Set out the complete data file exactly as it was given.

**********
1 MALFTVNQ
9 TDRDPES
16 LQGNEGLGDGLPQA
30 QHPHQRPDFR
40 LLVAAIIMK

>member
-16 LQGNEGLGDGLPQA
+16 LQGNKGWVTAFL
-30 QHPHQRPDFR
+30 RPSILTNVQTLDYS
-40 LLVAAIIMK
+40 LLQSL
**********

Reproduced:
1 MALFTVNQ
9 TDRDPES
16 LQGNEGLGDGLPQA
30 QHPHQRPDFR
40 LLVAAIIMK

>member
-16 LQGNEGLGDGLPQA
+16 LQGNKGWVTAFL
-30 QHPHQRPDFR
+30 RPSILTNVQTLDYS
-40 LLVAAIIMK
+40 LLQSL